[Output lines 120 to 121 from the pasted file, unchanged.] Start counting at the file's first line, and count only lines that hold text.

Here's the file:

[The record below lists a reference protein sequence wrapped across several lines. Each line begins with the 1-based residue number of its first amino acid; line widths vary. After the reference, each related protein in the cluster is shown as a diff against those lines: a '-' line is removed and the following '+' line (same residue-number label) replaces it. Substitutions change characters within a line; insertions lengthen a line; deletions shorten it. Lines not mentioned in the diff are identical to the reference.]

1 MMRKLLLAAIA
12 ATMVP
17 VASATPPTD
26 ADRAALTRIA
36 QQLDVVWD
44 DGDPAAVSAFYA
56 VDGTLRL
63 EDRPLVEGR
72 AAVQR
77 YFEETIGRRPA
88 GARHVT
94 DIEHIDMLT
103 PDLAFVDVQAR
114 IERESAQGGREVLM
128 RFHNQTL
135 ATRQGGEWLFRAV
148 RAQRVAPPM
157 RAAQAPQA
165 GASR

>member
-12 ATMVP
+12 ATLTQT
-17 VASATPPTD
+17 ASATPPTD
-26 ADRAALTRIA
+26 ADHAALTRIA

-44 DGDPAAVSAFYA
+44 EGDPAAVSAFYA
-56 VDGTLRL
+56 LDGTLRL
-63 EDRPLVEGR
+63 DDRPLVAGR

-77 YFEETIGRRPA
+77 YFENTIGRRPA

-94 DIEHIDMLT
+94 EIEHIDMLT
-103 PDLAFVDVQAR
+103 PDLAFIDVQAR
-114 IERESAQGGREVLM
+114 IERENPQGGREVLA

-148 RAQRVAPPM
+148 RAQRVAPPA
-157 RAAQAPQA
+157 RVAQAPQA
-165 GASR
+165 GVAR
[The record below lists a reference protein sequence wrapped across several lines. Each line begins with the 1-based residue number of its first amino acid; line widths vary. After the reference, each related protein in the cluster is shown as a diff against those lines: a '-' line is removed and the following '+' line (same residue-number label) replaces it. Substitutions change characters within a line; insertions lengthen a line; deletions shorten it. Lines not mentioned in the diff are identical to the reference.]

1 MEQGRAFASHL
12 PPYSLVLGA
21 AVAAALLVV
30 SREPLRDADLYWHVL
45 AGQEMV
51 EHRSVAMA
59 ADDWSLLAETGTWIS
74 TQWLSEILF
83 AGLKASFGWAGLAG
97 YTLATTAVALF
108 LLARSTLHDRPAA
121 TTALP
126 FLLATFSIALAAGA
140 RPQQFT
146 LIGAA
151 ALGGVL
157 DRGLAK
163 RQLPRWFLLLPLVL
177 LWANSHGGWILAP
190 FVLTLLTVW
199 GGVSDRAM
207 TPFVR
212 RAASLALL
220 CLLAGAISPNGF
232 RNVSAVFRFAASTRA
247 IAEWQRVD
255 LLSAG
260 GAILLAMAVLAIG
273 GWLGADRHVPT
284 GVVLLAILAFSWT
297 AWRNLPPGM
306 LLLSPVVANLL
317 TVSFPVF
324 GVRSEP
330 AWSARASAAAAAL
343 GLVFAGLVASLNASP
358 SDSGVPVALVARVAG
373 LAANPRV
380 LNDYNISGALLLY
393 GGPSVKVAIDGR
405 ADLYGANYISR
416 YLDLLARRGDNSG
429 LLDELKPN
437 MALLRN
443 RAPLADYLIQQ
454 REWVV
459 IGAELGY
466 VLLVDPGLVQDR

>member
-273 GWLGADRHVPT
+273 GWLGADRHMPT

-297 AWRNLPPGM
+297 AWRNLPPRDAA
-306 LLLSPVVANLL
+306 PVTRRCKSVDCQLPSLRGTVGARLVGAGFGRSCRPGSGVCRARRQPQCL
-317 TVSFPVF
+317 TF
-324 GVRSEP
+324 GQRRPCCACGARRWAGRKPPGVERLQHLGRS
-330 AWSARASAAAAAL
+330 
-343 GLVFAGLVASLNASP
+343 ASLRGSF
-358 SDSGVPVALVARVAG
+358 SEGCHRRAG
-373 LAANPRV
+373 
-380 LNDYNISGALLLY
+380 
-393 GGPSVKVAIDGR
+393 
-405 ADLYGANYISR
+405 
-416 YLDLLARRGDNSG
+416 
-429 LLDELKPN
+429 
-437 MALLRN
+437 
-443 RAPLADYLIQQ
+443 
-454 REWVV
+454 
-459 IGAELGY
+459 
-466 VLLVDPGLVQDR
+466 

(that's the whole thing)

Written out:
-405 ADLYGANYISR
+405 